But when a woman is older and her AMH is lower; that can be more significant because if the pool of eggs is smaller and the likelihood of having normal eggs within that smaller pool gets lower, it can be harder on a monthly basis for there to be a good fertile egg that can get fertilized.

Host:  Okay, I’m really glad that you made that clarification. So, what I’m hearing is that there isn’t a necessary correlation between AMH levels and fertility. Is that correct?

Dr. Wachs:  Correct. It can be correlated with fertility treatment, but I have patients all the time who walk in the door with a low AMH and get pregnant very quickly and easily.

Host:  Okay so speaking of treatment, how exactly would a doctor use the AMH result to guide a woman’s treatment?

Dr. Wachs:  Okay so one way is what I was referring to before. So if a patient comes in and she has a AMH result and I say to her, in your perfect world, how many kids did you think you want to have. If she says oh, one or two kids and her AMH is in a pretty good range; then we don’t have to necessarily shift from where our conversation might have been going. But if she says I’ve always thought of having a big family, ideally, I want three to four kids; then that AMH result being low will likely be a big driver of fertility treatment. And one of the main reasons is there’s one treatment that’s available that can actually preserve a woman’s fertility as her years go forward and that is IVF where we can have additional embryos frozen for future use.

So, if I have a patient who is 35, whose AMH is borderline and she really thought she wanted three kids; IVF would become a higher treatment for me to recommend because we are going to transfer an embryo now, but we will very likely have extra embryos frozen. So, let’s say she comes back when she’s 37 and wants a second baby, now she still has embryos frozen from when she was 35. So she keeps that pregnancy rate from 35 rather than 37.

And then what if she comes back two years later and now, she’s 39; same thing. If we still have embryos frozen from when she was 35, even at 39 she has that excellent pregnancy rate from 35. So, one of the main ways that it’s used, is it helps us decide how aggressive with fertility treatment do we need to be. Can we start off slowly or might we go to something like IVF sooner? Not because we need the aggressive treatment but because it can preserve her future chances of having kids down the road.

Host:  Okay and just based on my layman understanding from what you’re saying, it feels like the AMH levels would just decrease over time. So maybe talk a little bit about how that changes for a woman.

Dr. Wachs:  You are right. It does decline. We know that as a woman ages, she doesn’t get a higher AMH but the rate at which an AMH declines can be very individualizes. So, I may have a patient whose AMH is borderline when she’s 36 or 37 but when I check it again when she’s 39 or 40, it may not have declined tremendously versus another woman whose level was completely normal when she was 36 and then she came back at 38 or 39 and it has taken a big decline.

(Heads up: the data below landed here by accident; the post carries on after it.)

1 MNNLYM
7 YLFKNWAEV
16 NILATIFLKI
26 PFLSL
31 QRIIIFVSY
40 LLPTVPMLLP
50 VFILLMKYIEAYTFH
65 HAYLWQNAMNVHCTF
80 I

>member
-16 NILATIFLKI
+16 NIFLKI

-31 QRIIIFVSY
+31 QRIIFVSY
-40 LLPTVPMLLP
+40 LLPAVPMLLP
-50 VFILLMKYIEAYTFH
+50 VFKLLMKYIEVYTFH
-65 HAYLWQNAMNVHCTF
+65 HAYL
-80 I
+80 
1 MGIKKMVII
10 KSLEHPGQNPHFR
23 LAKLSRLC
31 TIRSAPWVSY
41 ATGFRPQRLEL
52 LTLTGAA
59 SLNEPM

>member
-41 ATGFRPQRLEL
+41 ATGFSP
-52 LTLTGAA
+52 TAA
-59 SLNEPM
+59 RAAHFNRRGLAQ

So, because we know fertility doesn’t get better with age, we certainly know that from an ovarian standpoint, our fertility declines with age. We can use an AMH level at any timepoint to make decisions going with the assumption that as time marches on, that AMH level will decline. And from an IVF standpoint; which is one of the main ways that we use AMH; we know that as that pool gets smaller with age; the chance that an IVF cycle will be successful can become lower because if the pool of eggs is smaller then we know that even IVF which can collect several eggs, not just have a woman ovulating one egg, but if the pool of eggs is smaller, and the quality of those eggs is lower; then even a treatment like IVF in a woman who is over 40 can have lower success rates.

Host:  Earlier in the conversation, we talked about when you could get your AMH levels measured but is there an ideal time that a woman should do it? Like I imagine for example if a woman wants to start a family for the first time, she’s thinking about trying in a couple of months; is that the right time to get the levels measured?

Dr. Wachs:  Yes, that would be a great time. I would have an AMH level drawn early on in your process of starting a family, especially if you are in your 30s and then as we discussed earlier; if you’re not ready to have a family, and you are in your 20s or even your early 30s and you are wanting to know should you start thinking of something like freezing your eggs or freezing embryos; an AMH can be drawn at that point too to really give you some good guidance on what’s going to put you in the best position for having the family that you want when you are ready to have it.

Host:  All right Dr. Wachs, I really appreciate your time today. That’s Dr. Deborah Wachs, a Reproductive Endocrinologist at the Reproductive Science Center of the San Francisco Bay Area. Thanks for checking out this episode of Fertile Edge. For more information please visit If you found this podcast helpful, please share it on your social channels and be sure to check out the entire podcast library for topics of interest to you. Thanks, and we’ll see you next time.